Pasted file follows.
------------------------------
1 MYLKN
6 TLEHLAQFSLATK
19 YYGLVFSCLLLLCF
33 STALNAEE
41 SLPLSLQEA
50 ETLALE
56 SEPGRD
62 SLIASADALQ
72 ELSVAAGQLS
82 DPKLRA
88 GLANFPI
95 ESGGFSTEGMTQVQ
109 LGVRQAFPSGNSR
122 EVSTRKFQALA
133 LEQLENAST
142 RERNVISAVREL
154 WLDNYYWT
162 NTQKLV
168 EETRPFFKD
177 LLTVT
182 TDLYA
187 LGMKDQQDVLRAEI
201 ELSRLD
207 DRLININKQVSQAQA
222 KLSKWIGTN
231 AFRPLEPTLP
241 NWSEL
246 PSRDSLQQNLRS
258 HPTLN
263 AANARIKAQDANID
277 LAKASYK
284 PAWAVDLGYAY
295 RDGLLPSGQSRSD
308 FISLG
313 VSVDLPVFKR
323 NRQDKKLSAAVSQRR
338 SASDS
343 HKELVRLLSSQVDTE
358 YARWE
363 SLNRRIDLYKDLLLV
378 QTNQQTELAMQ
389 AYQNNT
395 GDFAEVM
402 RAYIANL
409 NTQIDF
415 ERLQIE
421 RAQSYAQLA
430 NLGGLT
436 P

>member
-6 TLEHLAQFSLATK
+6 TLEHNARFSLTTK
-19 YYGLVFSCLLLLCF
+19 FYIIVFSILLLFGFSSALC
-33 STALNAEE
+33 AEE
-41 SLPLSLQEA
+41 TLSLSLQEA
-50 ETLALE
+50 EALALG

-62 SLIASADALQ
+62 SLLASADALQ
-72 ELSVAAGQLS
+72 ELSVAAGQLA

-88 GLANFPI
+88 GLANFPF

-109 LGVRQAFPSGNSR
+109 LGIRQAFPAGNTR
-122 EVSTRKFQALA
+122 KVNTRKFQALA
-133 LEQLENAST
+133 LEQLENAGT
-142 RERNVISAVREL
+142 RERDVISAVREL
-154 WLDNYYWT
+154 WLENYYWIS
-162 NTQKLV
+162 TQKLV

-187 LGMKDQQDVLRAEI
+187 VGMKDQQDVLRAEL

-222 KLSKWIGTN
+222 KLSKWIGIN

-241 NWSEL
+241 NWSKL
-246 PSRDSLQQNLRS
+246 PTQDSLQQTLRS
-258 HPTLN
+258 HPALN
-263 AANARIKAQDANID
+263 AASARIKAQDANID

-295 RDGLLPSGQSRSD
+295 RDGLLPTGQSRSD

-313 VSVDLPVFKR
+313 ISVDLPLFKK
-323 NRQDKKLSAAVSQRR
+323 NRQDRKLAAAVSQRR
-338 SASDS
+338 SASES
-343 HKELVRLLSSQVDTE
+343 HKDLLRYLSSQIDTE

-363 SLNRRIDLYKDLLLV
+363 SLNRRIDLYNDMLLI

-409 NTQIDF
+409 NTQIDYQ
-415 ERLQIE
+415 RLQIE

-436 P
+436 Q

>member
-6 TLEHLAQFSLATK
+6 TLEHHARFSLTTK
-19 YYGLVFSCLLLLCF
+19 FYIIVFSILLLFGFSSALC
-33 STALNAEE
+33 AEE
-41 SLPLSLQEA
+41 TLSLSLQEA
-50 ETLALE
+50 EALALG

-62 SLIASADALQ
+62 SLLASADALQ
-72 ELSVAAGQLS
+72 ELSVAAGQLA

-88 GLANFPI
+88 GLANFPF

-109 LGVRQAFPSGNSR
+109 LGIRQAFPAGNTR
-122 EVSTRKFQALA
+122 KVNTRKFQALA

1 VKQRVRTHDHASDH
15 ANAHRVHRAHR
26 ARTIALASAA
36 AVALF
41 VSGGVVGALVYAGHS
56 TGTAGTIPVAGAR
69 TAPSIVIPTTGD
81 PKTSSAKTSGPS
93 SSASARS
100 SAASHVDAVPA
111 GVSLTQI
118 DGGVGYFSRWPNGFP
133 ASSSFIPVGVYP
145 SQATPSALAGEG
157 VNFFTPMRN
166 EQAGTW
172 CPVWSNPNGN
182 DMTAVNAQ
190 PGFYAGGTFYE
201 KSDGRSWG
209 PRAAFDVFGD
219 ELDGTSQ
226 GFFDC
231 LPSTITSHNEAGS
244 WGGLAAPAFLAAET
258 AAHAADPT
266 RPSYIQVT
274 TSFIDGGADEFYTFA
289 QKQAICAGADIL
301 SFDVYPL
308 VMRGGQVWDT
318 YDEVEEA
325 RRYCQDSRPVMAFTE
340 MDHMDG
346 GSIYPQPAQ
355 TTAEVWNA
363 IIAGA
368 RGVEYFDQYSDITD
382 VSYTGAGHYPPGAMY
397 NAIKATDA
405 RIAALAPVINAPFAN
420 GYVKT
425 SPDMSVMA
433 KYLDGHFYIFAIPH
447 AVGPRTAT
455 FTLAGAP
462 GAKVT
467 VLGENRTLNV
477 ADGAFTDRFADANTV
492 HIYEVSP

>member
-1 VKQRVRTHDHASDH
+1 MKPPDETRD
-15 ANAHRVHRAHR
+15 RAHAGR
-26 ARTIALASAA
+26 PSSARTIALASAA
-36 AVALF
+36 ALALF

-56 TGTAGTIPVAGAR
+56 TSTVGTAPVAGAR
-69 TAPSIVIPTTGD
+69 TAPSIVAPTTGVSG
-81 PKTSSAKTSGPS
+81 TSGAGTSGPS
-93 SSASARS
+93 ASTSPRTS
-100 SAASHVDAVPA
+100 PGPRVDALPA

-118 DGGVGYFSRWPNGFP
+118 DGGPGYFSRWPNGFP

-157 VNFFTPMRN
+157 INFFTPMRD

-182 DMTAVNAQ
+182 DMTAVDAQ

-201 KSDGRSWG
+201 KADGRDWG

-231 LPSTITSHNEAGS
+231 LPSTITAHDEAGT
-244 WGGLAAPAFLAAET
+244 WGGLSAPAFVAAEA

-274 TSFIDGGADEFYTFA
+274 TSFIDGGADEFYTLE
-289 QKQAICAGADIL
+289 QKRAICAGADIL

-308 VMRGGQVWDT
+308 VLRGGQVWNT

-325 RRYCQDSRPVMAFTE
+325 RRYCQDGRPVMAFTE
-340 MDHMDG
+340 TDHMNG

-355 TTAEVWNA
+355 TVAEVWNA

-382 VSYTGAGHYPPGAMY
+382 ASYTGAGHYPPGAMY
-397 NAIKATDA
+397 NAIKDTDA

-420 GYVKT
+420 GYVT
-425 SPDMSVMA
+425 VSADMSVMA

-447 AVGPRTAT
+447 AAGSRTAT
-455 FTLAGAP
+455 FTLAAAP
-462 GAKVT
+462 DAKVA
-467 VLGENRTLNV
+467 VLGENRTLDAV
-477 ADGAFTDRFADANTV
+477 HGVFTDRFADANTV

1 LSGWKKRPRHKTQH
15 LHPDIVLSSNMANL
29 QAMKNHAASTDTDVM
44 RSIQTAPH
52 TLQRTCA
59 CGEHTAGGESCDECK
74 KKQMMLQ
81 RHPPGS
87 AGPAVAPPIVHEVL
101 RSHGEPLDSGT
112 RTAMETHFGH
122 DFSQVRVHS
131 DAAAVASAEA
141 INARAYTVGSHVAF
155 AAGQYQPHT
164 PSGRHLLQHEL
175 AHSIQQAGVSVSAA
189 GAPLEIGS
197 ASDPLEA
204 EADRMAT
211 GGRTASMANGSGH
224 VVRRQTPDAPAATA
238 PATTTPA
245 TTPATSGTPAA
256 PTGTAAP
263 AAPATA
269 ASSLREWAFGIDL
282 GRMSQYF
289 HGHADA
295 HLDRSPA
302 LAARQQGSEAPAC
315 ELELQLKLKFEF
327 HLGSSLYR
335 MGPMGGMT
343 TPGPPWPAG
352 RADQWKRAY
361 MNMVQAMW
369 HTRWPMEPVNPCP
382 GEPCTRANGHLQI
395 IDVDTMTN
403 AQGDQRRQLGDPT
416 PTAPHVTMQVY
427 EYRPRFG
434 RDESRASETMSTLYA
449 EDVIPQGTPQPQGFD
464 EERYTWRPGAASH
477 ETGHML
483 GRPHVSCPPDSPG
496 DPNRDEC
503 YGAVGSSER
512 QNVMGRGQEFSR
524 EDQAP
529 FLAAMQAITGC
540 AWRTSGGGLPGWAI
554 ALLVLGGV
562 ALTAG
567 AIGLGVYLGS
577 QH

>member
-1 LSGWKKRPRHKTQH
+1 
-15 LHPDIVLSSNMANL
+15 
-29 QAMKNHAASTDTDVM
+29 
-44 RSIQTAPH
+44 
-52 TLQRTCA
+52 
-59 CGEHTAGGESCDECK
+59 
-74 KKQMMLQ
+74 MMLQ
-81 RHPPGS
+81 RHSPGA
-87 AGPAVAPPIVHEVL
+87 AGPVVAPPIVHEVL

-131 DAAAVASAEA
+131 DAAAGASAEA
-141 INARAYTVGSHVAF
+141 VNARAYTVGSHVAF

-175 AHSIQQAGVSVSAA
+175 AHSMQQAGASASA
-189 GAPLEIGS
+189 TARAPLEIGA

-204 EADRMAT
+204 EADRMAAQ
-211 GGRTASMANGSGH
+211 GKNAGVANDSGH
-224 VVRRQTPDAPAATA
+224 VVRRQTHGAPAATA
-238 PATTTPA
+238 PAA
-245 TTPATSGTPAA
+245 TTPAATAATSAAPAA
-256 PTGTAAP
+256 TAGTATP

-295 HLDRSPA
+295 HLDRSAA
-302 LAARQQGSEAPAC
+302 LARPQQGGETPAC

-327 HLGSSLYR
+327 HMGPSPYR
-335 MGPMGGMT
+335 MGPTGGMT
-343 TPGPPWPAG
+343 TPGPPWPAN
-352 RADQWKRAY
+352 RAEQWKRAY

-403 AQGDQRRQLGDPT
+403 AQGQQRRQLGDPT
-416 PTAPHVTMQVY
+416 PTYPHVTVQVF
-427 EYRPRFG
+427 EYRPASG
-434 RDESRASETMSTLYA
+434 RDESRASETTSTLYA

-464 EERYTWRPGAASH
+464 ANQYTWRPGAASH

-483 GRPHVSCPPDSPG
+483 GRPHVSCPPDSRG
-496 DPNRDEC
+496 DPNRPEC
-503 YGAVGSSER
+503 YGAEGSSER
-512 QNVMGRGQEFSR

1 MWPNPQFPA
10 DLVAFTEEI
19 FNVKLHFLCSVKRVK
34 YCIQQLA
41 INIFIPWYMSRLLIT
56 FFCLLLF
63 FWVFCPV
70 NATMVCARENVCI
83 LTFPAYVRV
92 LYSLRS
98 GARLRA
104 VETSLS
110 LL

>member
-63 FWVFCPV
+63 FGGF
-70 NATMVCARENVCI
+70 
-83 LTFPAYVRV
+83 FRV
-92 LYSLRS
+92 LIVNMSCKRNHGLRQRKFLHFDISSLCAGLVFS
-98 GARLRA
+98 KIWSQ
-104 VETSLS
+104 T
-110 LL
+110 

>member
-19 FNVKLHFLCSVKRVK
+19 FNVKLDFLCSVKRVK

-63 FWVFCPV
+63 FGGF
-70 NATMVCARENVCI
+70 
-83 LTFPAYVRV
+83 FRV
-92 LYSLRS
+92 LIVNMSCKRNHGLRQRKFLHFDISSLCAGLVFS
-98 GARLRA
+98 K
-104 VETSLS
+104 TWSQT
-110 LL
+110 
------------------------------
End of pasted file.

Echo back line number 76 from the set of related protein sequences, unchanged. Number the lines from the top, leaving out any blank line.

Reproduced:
+154 WLENYYWIS